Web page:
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Eiteljorg Museum Awarded Three National Grants

by User Not Found | Dec 16, 2015

December 15, 2015


For Immediate Release

For more information:

Tamara Winfrey Harris
Vice President of Communications and Marketing
tharris@eiteljorg.com
(317) 275-1315


EITELJORG MUSEUM AWARDED THREE NATIONAL GRANTS
Funds totaling $133,000 will support art conservation efforts and Indian Market and Festival

INDIANAPOLIS—The Eiteljorg Museum of American Indians and Western Art is the recipient of three major funding awards from The National Endowment for the Arts (NEA), the Institute of Museum and Library Services (IMLS) and The National Endowment for the Humanities (NEH). The grants will support the museum’s annual Indian Market and Festival, detailed art conservation surveys and conservation treatments of artworks.

On December 8, the NEA announced awards totaling more than $27.6 million in its first funding round of fiscal year 2016, including an Art Works award of $10,000 for the Eiteljorg’s Indian Market and Festival, a weekend-long celebration of Native American cultures through art, music, dance, demonstrations and food.

“Each year, Indian Market and Festival brings together more than 150 Native American artists, presenters and performers representing more than 60 tribes to share their cultures and stories,” John Vanausdall, Eiteljorg president and CEO, said. “Support from the NEA directly benefits this one-of-a kind cultural experience and we are grateful for this funding.”

Now in its 24th year, Indian Market and Festival has a growing reputation as one of the nation's premiere markets for Native American traditional and contemporary art. It has become a Midwestern destination for families and collectors, attracting about 7,000 visitors from across the Midwest annually. The market is known for high-quality, unique Native American artwork, its festive atmosphere, entertainment and cultural diversity. In 2016, for the first time in more than a decade, the Indian Market and Festival will take place on the Eiteljorg grounds in White River State Park, Saturday, June 25, and Sunday, June 26.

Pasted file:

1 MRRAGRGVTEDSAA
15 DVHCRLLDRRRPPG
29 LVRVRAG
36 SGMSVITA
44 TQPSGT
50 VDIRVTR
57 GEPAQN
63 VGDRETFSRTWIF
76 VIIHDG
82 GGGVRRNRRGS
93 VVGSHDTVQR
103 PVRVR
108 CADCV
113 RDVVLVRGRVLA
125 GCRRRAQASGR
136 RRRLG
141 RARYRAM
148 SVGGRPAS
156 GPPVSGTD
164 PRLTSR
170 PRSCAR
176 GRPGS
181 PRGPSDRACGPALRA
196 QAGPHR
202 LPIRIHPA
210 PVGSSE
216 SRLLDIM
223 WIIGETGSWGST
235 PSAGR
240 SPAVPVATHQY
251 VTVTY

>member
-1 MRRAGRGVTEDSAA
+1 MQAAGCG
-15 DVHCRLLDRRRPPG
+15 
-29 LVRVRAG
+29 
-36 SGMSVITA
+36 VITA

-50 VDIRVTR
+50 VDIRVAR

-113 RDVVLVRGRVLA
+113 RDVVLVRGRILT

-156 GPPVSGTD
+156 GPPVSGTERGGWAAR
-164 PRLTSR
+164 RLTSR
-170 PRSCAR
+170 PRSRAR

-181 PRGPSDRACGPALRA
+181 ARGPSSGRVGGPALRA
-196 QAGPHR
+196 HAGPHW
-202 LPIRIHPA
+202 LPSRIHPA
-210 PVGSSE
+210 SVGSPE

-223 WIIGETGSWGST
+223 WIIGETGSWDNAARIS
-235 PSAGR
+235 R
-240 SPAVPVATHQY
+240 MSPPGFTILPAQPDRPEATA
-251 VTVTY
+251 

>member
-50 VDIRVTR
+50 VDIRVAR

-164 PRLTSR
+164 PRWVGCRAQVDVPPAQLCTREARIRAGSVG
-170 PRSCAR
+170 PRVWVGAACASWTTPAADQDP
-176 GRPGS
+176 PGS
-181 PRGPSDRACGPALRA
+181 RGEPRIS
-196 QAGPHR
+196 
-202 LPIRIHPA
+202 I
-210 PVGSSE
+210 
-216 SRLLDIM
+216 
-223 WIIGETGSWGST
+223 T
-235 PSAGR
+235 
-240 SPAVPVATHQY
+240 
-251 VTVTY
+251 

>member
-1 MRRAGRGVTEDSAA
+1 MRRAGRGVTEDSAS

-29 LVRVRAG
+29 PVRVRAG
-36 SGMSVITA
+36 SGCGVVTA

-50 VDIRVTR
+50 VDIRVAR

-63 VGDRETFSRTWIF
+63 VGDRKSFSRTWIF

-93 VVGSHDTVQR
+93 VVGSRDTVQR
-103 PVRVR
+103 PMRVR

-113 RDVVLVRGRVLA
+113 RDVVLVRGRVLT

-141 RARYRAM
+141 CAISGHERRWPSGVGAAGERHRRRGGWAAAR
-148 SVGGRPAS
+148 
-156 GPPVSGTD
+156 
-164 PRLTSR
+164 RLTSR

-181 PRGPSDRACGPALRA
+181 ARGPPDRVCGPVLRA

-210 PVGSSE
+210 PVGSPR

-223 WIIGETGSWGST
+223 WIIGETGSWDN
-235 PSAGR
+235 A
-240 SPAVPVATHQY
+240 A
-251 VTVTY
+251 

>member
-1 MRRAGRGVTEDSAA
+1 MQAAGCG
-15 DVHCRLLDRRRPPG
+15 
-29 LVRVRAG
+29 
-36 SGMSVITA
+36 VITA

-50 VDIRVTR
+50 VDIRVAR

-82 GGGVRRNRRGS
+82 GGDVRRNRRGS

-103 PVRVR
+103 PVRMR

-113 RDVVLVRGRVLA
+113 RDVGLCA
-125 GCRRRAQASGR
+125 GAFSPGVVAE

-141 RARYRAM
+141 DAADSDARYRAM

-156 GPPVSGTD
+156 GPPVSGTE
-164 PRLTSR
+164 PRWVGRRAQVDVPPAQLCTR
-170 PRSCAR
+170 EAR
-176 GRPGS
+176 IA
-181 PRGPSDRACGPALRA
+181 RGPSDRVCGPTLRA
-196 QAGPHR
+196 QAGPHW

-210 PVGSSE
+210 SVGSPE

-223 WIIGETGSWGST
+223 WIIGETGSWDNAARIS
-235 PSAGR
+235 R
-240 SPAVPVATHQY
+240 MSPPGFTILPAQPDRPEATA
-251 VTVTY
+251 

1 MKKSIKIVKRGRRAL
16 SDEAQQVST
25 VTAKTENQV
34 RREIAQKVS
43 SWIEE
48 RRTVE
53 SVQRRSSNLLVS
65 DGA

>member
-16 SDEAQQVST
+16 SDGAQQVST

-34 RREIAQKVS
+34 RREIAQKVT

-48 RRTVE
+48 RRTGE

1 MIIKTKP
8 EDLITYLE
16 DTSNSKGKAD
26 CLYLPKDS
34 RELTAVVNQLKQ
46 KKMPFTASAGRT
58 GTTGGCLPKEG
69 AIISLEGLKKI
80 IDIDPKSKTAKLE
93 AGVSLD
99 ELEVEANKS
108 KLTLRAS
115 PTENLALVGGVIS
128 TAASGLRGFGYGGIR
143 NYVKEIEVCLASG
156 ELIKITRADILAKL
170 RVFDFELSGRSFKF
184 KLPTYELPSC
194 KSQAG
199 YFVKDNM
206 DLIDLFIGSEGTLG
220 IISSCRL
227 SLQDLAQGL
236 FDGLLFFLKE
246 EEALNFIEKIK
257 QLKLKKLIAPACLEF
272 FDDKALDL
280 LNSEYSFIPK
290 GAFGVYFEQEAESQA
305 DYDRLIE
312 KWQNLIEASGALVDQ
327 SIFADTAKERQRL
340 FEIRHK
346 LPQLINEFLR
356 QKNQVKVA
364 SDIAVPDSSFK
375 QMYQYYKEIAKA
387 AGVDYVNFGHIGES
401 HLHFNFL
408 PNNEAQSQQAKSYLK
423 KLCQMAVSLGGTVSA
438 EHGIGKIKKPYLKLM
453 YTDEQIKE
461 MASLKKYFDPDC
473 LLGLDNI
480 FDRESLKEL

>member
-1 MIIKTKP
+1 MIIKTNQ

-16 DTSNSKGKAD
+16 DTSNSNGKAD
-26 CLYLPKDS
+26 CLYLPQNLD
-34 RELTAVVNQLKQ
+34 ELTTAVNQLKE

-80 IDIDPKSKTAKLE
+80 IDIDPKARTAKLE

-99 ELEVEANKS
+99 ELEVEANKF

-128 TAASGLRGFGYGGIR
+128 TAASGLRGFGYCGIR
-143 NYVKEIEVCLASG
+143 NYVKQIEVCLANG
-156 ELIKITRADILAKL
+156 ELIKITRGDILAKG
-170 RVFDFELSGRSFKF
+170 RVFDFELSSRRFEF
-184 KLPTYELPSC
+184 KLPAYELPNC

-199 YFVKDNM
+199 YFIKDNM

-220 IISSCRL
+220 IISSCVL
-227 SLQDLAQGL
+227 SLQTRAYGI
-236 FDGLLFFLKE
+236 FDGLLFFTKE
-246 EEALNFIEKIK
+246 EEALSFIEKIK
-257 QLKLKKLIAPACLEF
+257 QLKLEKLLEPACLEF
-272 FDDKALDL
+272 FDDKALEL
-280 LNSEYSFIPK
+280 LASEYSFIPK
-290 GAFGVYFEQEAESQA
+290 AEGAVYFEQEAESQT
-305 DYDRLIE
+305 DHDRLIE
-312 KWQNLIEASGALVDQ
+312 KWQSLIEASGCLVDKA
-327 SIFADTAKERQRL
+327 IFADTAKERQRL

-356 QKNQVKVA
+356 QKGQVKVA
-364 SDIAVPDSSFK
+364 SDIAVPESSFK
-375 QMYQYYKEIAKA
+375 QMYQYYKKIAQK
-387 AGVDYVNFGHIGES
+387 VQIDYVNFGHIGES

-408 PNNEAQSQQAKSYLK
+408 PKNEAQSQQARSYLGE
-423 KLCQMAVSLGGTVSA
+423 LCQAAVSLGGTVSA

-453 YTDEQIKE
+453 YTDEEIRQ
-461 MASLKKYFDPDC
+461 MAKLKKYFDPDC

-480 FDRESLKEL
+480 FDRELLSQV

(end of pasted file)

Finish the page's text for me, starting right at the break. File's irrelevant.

In its first 50 years, the NEA awarded more than $5 billion in grants to recipients in every state and U.S. jurisdiction, the only arts funder in the nation to do so. The Art Works category supports the creation of work and presentation of both new and existing work, lifelong learning in the arts and public engagement with the arts through 13 arts disciplines or fields.

NEA Chairman Jane Chu said, “The arts are part of our everyday lives – no matter who you are or where you live – they have the power to transform individuals, spark economic vibrancy in communities and transcend the boundaries across diverse sectors of society. Supporting projects like the one from the Eiteljorg offers more opportunities to engage in the arts every day.”

To join the Twitter conversation about the NEA Art Works grants, please use #NEAFall15. For more information on projects included in the NEA grant announcement, visit arts.gov.

On September 15, the Eiteljorg received a grant totaling $117,069 from the IMLS to support a major three-year conservation project to treat 22 paintings and nine works of art on paper in its Western collection, all identified as treatment priorities in a previous survey of the collection. In addition to receiving the highest priority in the survey, these works have been selected for their interpretive importance in a planned reinstallation of two of the museum’s galleries and for the works’ historic and artistic importance.